Thanks to technological advances, including those in "emotion recognition functions," robots are becoming a lot more sympathetic and "human" for want of a better term, and thus accepted. Last month, Japanese telecom company SoftBank showcased Pepper, "the first robot to read human emotions," according to the company's CEO, Masayoshi Son.

Elsewhere, national emergencies like the meltdown at the Fukushima Daiichi reactor have driven home the point that there remain myriad situations for which we soft, fragile humans are ill-equipped.

Economic boon

Japan's robot revolution is not only underway, but has the backing of the country's government, which sees it as a potential antidote to decades of sluggish GDP growth.

Last month, Japan's Prime Minister Shinzo Abe said that he is bullish about the future of robotics, after photo ops at a Saitama nursing home and a Tokyo robotics factory.

He's expressed a desire to "set up a council on making a robotic revolution a reality in order to aid Japan's growth," and set a benchmark of tripling the robot market to ¥2.4 trillion ($24 billion).

Abe also declared his hope that there will be a high profile "robot Olympics" in 2020, a companion piece to the human version, which will be held in Tokyo that year.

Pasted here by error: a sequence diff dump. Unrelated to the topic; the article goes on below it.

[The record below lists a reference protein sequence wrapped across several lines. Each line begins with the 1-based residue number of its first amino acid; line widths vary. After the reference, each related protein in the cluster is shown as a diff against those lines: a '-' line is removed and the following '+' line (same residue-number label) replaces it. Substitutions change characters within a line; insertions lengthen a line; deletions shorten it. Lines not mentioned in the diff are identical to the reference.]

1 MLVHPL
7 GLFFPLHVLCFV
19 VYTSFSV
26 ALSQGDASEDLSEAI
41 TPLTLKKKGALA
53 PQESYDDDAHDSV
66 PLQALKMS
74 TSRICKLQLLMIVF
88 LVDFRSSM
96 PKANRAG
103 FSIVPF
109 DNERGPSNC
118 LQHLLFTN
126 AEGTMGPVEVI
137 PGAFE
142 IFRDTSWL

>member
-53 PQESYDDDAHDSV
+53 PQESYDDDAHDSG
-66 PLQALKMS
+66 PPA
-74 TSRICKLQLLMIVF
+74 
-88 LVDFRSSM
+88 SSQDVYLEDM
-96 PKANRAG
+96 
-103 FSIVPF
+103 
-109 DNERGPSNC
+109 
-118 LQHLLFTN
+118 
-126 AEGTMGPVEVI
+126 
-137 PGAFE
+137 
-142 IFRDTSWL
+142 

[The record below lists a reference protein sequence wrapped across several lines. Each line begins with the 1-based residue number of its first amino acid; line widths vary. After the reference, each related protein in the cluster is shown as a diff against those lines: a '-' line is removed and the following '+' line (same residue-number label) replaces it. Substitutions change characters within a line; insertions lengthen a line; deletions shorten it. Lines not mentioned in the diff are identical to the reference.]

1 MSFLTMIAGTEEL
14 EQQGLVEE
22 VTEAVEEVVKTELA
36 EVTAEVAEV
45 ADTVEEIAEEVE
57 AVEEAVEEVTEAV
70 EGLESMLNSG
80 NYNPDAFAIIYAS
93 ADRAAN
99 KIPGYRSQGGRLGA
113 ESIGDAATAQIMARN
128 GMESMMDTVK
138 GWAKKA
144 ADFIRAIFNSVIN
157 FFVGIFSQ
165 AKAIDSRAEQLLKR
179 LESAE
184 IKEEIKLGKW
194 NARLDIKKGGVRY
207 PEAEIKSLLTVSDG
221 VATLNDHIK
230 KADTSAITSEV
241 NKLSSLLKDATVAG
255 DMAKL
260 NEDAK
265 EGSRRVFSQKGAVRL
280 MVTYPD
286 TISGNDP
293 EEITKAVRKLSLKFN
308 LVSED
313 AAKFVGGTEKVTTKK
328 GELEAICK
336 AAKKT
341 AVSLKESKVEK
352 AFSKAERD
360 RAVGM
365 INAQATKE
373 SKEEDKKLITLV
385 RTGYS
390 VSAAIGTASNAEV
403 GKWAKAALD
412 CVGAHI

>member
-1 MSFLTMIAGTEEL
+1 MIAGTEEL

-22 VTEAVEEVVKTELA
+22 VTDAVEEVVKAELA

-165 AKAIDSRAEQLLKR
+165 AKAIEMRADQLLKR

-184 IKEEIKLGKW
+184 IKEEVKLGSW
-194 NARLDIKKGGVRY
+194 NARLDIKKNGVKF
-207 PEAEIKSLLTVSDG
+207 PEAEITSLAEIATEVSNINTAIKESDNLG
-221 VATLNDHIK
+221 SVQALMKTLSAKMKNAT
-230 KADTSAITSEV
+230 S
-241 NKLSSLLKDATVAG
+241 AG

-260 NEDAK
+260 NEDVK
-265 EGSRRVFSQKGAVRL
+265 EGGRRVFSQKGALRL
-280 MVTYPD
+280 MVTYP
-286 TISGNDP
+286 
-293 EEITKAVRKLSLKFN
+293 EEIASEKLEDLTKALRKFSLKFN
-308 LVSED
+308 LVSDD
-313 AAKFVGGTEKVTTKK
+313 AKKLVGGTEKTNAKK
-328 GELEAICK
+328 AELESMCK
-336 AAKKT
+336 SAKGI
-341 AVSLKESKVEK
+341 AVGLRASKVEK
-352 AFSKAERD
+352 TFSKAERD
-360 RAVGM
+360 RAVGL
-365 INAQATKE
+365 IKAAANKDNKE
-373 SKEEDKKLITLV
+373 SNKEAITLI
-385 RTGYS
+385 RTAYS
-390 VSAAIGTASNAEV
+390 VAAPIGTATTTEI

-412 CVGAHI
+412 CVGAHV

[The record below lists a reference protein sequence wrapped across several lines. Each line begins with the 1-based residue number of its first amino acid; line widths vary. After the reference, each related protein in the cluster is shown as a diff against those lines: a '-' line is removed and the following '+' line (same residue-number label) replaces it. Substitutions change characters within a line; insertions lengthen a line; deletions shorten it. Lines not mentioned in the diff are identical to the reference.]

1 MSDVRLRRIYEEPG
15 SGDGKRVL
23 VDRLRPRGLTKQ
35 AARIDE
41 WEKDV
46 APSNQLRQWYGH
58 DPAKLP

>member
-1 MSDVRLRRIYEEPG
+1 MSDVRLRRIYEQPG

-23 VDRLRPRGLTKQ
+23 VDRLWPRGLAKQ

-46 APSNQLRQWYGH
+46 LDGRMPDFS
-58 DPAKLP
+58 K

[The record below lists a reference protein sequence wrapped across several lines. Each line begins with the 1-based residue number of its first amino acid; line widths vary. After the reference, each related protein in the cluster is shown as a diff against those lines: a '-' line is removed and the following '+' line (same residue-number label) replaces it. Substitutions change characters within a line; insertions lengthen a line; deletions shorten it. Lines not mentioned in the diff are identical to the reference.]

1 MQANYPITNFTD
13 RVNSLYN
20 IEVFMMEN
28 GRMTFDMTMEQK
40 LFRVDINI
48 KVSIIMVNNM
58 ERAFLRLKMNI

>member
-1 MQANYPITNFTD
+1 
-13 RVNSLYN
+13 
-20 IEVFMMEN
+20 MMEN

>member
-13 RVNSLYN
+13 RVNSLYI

The Robolympics (as they should clearly be called) will act as a showcase for advancement in the fields of robotics and engineering.

"In 2020, I would like to gather all of the world's robots and aim to hold an Olympics where they compete in technical skills," Mr Abe told Jiji Press agency. "We want to make robots a major pillar of our economic growth strategy."

Already ingrained in the country's cultural conciousness, the robots of today will hopefully encourage and inspire the next generation of designers, programmers and engineers, in the way that I was inspired by Star Wars, and countless Japanese youths, by their rich robot anime and manga culture.

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Euan McKirdy in Hong Kong contributed to this report